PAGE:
LSU Museum of Art to Host Margaret Stones’ “Flora of Louisiana: The Baton Rouge Connection” Exhibit April 4-August 3
BATON ROUGE – The LSU Museum of Art, located on the fifth floor of the Shaw Center for the Arts, 100 Lafayette St., Baton Rouge, will feature Margaret Stones’ “Flora of Louisiana: The Baton Rouge Connection” exhibit, beginning April 4 and running through Aug. 3.
Stones is ranked among the 20th century’s most accomplished botanical artists. In 1976, she was commissioned to create watercolor drawings of Louisiana native flora as a material legacy of LSU’s bicentennial celebration.
The Australian-born botanical painter drew from plant specimens collected in East Baton Rouge Parish, and the exhibition features 55 watercolors as well as the names of the people who collected them for her. All the works are drawn from LSU Libraries’ Special Collections Division, located within Hill Memorial Library.
The exhibition offers a glimpse of Stones’ working process, from depicting details of plants, to creating finished, scientifically accurate drawings of whole specimens. Almost 40 years later, the exhibit also highlights how the collaborative efforts of individuals in East Baton Rouge helped to create an artistic treasure for Louisiana.
Lowell Urbatsch, a professor in the LSU Department of Biological Sciences, was recruited as the exhibit’s chief botanical advisor, and dozens of people from all across the state and throughout LSU participated in bringing the artist from London to Baton Rouge to create these paintings on site.
Randy Harelson, a horticulturist, artist and LSU graduate, has organized the exhibition, which examines the wealth of flora in East Baton Rouge as well as the individuals who helped realize this major commission.
“Baton Rouge folks got the ‘Flora of Louisiana’ project started, then built up steam as Ms. Stones began to create the drawings,” Harelson said. “The project began as a commission for six botanical illustrations and led to a complete portfolio of more than 220 finished works. The 55 botanicals in this exhibit are ones that were drawn from plant specimens collected in East Baton Rouge Parish.”
Born in Colac, Victoria, Australia in 1920, Stones attended art school and botany classes in Melbourne and held a number of exhibitions. After World War II, she left for England, hoping to work as a freelance botanical artist.
“I set off, with no prospects at all,” she said in an episode of “Gardening Australia,” an Australian Broadcasting Corporation program. “I took a one-way ticket for 95 pounds, and 100 pounds to live on. I got some work at Kew drawing from dried herbarium specimens. That’s a wonderful beginning for botanical artists because you have to work on the anatomy of different plants.”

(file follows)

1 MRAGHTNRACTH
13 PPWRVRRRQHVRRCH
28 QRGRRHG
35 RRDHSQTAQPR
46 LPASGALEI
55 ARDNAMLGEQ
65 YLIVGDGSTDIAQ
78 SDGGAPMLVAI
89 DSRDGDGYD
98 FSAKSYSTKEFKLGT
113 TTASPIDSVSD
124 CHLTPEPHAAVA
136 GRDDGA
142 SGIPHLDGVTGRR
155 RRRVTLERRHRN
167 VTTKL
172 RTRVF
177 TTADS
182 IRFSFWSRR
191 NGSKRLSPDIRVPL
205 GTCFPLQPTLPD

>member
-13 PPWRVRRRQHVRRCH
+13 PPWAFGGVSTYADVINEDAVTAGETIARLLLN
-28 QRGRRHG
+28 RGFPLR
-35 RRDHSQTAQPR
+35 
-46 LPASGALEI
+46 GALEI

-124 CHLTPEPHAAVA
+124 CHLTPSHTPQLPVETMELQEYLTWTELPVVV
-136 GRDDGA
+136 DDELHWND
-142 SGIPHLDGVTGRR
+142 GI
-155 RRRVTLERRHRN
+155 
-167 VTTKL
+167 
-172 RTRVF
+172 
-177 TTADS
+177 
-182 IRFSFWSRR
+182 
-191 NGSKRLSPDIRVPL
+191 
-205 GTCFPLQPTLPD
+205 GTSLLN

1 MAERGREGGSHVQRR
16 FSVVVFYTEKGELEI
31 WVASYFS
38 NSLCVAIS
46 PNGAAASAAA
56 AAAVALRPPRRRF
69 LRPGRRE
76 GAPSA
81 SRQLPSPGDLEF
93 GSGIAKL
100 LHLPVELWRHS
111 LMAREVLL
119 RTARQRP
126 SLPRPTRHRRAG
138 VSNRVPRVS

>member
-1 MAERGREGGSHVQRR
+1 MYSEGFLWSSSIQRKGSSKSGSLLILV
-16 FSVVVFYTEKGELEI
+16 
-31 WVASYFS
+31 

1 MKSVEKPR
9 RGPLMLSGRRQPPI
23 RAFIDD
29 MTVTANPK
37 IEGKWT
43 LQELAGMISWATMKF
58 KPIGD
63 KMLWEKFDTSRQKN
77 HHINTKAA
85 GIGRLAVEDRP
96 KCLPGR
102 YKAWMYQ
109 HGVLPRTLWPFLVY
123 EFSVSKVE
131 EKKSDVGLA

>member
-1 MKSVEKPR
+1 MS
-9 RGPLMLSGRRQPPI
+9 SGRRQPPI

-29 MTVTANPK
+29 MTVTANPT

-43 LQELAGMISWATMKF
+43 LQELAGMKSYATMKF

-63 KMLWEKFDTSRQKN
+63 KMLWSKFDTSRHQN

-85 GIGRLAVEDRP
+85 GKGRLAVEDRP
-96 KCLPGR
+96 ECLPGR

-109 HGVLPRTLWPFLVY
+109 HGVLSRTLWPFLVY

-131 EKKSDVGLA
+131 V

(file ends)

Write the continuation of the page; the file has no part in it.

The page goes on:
Stones said she first drew an impression to get the design of the specimen before recreating it on good drawing paper.
“I work very quickly while the plant is alive and I don’t go back later in the year and finish it, so I must work quickly,” she said. “I’m always thrilled when I start a flower because it’s a new experience and I never grow tired of the flowers.”
Stones established a firm reputation as one of the finest botanical artists of the century, working as the principal contributing artist to Curtis’s Botanical Magazine, the longest running botanical periodical in the world, and producing works on private commission.
In conjunction with Stones’ exhibition, the LSU Museum of Art and Hilltop Arboretum will present a walking tour to examine plant specimens that inspired the artist’s remarkable work. The Museum of Art will organize a special Mother’s Day Tea on Sunday, May 11, where participants can enjoy lunch, a tour of the exhibition and a hands-on water coloring activity to bring home. Call 225-389-7206 for more information.
The LSU Museum of Art will also present a series of exciting educational programs including lectures, gallery talks, art making workshops and interactive school tours for all ages, designed to further explore the exhibition. For more information or to schedule a tour, please contact Lucy Perera, LSU Museum of Art coordinator of school and community programs, at firstname.lastname@example.org or call 225-389-7207.
The Stones exhibition is sponsored by donations from many Flora of Louisiana supporters, and through the collaborative work of the LSU Libraries, LSU Museum of Art and the Baton Rouge community.
General admission to the LSU Museum of Art is $5 each for adults and children age 13 and over. Admission is free to university faculty, staff, and students with ID, children age 12 and under, and museum members. Hours of operation are Tuesday, Wednesday, Friday and Saturday from 10 a.m. to 5 p.m., Thursday from 10 a.m. to 8 p.m. and Sunday from 1 p.m. to 5 p.m. For more information, visit www.lsumoa.com or call 225-389-7200.
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LSU Museum of Art
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